Kim is our permanent sub and the image above gives you a good idea of the look on her face when she realized she was drafted. Kim loves to eat, drink, travel and cook - probably in that order. When she's not here, you can find her organizing and leading food, wine and beer tours in Europe as co-owner and operator of GrapeHops or blogging at What I Really Think.

« Zabaglione | Main | Italian Chocolate Mousse »

Cold Zabaglione with Red Wine

red%20wine%20zabaglione%20small.jpg
Yesterday Sandi made Zabaglione - that wonder frothy Italian concoction of cooked egg yolks, sugar, and wine that is slowly cooked and whipped into a frenzy. For my post today I got to make a similar recipe but mine was made with red wine.

Zabaglione is generally served warm, this one is not. All you need to do is follow the exact same recipe for the Zabaglione but instead of adding marsala you add 1 cup of full-bodied red wine. Marcella suggested a Barolo but the ones I had in my wine cellar were all over $ 100 so I couldn't quite bring myself around to that - instead I used a wonderful Barbaresco.

Normally zabaglione is made in a copper pot. Marcella suggests using a double boiler for those of us who aren't used to controlling this delicate cooking process. Then there are those of us who don't even own a double boiler (have you noticed how rare it is to find a decent set of cookware that includes a double boiler? It is as if the manufacturers are conspiring to ensure that certain cooking procedures die out in our era of speed, simplicity, and pre-fab food - porca miseria) .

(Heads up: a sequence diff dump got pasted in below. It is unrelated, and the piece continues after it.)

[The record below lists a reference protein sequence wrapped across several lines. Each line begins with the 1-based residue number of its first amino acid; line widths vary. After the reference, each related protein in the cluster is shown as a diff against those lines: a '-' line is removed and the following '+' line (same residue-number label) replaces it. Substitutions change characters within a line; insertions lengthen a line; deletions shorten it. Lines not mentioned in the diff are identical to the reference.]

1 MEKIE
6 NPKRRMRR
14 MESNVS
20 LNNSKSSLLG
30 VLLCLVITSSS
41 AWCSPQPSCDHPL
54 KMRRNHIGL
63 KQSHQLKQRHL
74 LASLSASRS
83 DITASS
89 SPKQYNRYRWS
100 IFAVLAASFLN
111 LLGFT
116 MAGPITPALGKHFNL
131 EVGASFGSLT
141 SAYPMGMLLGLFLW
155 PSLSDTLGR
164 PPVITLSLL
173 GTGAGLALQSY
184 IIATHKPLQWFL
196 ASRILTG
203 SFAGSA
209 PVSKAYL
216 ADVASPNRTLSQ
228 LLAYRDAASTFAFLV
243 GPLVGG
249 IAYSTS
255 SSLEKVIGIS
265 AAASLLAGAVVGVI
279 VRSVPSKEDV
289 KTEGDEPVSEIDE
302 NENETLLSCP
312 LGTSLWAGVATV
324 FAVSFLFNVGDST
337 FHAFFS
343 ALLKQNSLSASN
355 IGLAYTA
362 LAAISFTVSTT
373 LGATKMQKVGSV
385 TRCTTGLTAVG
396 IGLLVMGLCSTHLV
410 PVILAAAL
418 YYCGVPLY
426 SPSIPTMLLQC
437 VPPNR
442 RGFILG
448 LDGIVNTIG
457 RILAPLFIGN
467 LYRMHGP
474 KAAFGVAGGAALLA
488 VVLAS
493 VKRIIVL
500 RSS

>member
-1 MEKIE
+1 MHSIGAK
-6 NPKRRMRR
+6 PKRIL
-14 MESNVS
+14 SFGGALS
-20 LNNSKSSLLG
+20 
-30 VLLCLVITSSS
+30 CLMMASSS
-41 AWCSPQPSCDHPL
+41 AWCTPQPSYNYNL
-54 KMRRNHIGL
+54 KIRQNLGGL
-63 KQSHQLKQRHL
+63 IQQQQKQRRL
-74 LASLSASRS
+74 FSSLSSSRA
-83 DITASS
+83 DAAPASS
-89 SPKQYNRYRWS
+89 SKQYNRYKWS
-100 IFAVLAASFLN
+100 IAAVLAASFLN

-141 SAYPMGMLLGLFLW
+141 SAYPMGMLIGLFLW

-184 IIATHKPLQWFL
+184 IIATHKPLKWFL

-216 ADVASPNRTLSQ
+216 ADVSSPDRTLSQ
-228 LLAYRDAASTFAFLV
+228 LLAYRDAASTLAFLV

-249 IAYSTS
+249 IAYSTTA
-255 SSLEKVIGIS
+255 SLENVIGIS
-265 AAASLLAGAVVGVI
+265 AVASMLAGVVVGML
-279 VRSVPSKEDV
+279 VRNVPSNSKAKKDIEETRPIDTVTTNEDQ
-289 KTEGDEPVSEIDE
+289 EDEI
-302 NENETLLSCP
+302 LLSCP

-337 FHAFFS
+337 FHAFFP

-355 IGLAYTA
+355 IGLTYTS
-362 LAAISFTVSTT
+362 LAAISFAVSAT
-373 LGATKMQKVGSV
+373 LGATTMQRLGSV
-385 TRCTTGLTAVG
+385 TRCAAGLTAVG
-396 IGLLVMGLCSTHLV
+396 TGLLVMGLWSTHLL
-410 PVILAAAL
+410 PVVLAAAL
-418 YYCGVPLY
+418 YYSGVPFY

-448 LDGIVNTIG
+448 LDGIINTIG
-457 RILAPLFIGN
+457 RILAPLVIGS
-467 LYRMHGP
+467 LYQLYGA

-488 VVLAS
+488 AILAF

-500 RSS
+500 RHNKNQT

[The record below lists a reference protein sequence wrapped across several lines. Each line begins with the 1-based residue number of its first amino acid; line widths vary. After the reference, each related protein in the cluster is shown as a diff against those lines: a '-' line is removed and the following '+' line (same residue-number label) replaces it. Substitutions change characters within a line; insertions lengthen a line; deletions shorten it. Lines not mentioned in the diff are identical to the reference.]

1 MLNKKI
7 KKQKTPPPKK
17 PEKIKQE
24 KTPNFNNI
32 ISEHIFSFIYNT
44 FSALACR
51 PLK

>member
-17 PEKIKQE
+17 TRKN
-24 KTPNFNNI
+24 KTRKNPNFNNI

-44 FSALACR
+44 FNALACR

Anyway, I digress. This was not meant as a rant about Calphalon. Back to the task at hand.

Not having a copper pot nor a double boiler I used the same technique as Sandi - a metal bowl over a pot of gently boiling water. It wasn't ideal to be sure, but it worked.

We really enjoyed this dessert and I'll be making it again. The wine infused the custard-like froth with a wonderful and most-welcome flavour. I can see why Italians often serve zabaglione as a strength-building tonic for someone suffering from a cold or other ailment. A bowl of this would sure as hell perk me up right away!

Comments (1)

Marcella Hazan:

I have made zabaglione for demonstrations on the road, and have usually had to improvise the equipment. A bowl over simmering water will do as well as anything, save for the roundbottomed unlined copper pot that really makes a difference.

I congratulate you on your $100. Barolo cellar. If you are using Barbaresco instead, you are using sapphires instead of rubies. That's pretty good.

Post a comment

(If you haven't left a comment here before, you may need to be approved by the site owner before your comment will appear. Until then, it won't appear on the entry. Thanks for waiting.)

This page contains a single entry from the blog posted on April 30, 2011 6:58 AM.

The previous post in this blog was Zabaglione.

The next post in this blog is Italian Chocolate Mousse.

Many more can be found on the main index page or by looking through the archives.

Powered by
Movable Type 3.33
© 2010 - 2012 Slow Travel